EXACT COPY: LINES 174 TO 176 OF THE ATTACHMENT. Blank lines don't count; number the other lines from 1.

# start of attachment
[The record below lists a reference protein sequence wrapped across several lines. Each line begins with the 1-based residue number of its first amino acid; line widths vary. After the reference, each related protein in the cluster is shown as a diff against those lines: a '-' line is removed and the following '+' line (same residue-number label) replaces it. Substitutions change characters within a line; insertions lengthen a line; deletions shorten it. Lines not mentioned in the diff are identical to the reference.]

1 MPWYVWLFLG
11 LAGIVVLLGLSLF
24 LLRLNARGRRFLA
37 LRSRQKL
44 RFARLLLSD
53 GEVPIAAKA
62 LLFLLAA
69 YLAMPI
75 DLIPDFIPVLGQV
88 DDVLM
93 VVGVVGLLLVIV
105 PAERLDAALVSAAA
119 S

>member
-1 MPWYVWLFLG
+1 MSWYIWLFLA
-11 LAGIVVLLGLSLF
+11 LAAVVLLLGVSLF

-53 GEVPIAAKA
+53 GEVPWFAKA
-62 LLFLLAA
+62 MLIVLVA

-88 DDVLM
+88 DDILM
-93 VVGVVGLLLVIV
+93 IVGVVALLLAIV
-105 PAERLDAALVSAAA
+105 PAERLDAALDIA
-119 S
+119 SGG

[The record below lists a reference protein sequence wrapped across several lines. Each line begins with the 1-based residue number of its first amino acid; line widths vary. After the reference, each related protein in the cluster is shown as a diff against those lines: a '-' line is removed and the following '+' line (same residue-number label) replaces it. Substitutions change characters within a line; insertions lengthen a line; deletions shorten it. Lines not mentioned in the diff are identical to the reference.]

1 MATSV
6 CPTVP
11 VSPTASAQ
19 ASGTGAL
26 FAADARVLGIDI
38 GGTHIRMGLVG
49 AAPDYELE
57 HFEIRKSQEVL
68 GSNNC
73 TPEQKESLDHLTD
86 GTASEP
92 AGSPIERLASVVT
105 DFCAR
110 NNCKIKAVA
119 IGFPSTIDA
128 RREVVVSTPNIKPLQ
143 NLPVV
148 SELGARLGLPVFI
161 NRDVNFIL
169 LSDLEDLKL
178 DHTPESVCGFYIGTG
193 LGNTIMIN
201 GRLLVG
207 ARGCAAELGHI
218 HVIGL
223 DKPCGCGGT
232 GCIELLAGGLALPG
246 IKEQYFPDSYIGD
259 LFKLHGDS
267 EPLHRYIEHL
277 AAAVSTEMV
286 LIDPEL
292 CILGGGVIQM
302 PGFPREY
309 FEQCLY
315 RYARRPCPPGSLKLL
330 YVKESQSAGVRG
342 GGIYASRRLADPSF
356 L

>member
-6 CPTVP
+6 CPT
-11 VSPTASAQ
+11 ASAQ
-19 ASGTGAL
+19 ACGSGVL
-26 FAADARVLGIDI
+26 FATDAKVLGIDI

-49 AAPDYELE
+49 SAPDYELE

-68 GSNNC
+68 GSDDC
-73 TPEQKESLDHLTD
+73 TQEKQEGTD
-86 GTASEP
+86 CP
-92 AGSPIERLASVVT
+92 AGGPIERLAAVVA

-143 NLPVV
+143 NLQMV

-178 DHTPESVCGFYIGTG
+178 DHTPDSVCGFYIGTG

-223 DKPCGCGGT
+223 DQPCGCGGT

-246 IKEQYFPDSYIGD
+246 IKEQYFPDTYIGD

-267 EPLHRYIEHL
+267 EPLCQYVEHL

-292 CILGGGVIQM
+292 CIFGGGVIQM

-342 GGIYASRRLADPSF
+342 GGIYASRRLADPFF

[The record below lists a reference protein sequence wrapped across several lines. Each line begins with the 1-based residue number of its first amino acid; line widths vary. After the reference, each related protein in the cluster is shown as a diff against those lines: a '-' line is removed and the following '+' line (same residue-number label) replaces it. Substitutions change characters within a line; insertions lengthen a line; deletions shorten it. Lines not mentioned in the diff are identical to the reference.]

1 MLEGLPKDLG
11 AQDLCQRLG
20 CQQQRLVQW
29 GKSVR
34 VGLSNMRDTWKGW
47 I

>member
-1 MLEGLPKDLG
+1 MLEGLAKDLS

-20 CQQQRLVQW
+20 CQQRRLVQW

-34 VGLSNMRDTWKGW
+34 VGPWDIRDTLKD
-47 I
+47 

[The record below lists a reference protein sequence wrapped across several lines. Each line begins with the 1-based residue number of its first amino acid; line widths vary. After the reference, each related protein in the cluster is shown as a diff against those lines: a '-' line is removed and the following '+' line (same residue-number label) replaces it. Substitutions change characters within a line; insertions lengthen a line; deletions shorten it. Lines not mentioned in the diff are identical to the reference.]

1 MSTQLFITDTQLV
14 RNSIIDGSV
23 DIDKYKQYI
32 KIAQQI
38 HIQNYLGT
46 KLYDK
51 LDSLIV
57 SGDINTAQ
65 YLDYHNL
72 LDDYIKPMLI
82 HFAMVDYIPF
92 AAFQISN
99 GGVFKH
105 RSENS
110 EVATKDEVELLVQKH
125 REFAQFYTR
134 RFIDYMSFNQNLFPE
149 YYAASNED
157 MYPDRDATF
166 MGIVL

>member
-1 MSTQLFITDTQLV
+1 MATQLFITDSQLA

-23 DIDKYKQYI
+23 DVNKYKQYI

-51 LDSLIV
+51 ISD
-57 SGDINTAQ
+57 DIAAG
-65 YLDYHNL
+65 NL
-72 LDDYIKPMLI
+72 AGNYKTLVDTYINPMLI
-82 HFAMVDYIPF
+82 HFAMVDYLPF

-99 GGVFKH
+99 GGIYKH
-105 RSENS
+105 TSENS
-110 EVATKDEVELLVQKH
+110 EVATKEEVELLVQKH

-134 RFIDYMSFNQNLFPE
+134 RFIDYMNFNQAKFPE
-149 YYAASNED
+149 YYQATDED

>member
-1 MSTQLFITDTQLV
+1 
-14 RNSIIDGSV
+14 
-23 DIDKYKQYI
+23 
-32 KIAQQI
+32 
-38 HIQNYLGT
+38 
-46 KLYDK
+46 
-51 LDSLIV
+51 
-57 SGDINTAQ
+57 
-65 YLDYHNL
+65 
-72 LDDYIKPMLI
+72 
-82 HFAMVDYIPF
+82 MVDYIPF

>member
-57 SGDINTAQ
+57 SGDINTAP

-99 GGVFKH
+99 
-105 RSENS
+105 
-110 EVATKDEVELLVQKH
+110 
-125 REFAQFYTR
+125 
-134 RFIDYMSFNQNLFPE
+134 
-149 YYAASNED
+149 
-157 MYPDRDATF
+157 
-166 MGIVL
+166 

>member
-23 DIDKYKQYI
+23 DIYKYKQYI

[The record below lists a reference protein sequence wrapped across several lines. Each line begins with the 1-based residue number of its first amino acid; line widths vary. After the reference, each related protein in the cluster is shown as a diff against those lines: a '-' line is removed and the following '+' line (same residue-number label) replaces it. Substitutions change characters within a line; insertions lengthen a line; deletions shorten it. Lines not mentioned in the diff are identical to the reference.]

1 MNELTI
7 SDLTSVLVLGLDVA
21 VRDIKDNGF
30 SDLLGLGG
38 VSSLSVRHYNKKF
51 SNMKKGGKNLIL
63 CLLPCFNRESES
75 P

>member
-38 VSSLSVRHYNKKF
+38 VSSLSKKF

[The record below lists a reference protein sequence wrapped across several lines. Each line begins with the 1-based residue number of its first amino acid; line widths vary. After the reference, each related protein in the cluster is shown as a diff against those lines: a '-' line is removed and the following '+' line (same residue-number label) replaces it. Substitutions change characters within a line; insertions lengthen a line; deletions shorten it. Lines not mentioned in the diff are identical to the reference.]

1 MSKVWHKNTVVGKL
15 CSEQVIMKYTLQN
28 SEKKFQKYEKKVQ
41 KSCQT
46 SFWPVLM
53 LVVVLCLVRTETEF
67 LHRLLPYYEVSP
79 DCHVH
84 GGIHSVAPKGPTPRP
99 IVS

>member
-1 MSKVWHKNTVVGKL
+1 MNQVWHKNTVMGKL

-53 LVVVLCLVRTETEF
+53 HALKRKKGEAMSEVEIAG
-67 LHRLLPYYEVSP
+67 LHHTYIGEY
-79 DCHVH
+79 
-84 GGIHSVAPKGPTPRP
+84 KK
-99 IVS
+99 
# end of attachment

-32 KIAQQI
+32 
-38 HIQNYLGT